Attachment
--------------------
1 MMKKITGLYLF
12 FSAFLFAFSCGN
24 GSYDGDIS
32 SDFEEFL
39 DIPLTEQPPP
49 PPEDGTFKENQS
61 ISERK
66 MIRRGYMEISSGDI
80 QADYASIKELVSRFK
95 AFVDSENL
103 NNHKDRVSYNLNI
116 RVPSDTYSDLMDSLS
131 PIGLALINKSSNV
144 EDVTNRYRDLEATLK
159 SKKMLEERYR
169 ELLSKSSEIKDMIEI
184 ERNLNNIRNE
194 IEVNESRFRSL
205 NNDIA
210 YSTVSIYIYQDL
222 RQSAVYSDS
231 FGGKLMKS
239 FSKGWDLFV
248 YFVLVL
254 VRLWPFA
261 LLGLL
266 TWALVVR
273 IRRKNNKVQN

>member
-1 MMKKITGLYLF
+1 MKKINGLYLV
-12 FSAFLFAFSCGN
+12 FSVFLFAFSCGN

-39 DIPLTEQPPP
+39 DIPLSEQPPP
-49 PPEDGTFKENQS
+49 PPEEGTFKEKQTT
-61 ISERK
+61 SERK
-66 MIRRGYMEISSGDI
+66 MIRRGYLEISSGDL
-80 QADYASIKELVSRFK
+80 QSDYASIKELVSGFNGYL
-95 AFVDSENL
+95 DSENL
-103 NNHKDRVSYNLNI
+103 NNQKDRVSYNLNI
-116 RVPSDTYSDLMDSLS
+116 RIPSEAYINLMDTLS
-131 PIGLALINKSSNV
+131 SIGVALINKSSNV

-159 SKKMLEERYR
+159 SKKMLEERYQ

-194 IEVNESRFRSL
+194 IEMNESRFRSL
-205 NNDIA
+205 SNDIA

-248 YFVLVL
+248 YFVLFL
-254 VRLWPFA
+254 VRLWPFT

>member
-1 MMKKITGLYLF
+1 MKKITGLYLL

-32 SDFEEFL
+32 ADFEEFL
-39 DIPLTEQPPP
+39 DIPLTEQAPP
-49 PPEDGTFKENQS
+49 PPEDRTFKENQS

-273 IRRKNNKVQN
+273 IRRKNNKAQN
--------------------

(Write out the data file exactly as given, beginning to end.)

1 MMKKITGLYLF
12 FSAFLFAFSCGN
24 GSYDGDIS
32 SDFEEFL
39 DIPLTEQPPP
49 PPEDGTFKENQS
61 ISERK
66 MIRRGYMEISSGDI
80 QADYASIKELVSRFK
95 AFVDSENL
103 NNHKDRVSYNLNI
116 RVPSDTYSDLMDSLS
131 PIGLALINKSSNV
144 EDVTNRYRDLEATLK
159 SKKMLEERYR
169 ELLSKSSEIKDMIEI
184 ERNLNNIRNE
194 IEVNESRFRSL
205 NNDIA
210 YSTVSIYIYQDL
222 RQSAVYSDS
231 FGGKLMKS
239 FSKGWDLFV
248 YFVLVL
254 VRLWPFA
261 LLGLL
266 TWALVVR
273 IRRKNNKVQN

>member
-1 MMKKITGLYLF
+1 MKKINGLYLV
-12 FSAFLFAFSCGN
+12 FSVFLFAFSCGN

-39 DIPLTEQPPP
+39 DIPLSEQPPP
-49 PPEDGTFKENQS
+49 PPEEGTFKEKQTT
-61 ISERK
+61 SERK
-66 MIRRGYMEISSGDI
+66 MIRRGYLEISSGDL
-80 QADYASIKELVSRFK
+80 QSDYASIKELVSGFNGYL
-95 AFVDSENL
+95 DSENL
-103 NNHKDRVSYNLNI
+103 NNQKDRVSYNLNI
-116 RVPSDTYSDLMDSLS
+116 RIPSEAYINLMDTLS
-131 PIGLALINKSSNV
+131 SIGVALINKSSNV

-159 SKKMLEERYR
+159 SKKMLEERYQ

-194 IEVNESRFRSL
+194 IEMNESRFRSL
-205 NNDIA
+205 SNDIA

-248 YFVLVL
+248 YFVLFL
-254 VRLWPFA
+254 VRLWPFT

>member
-1 MMKKITGLYLF
+1 MKKITGLYLL

-32 SDFEEFL
+32 ADFEEFL
-39 DIPLTEQPPP
+39 DIPLTEQAPP
-49 PPEDGTFKENQS
+49 PPEDRTFKENQS

-273 IRRKNNKVQN
+273 IRRKNNKAQN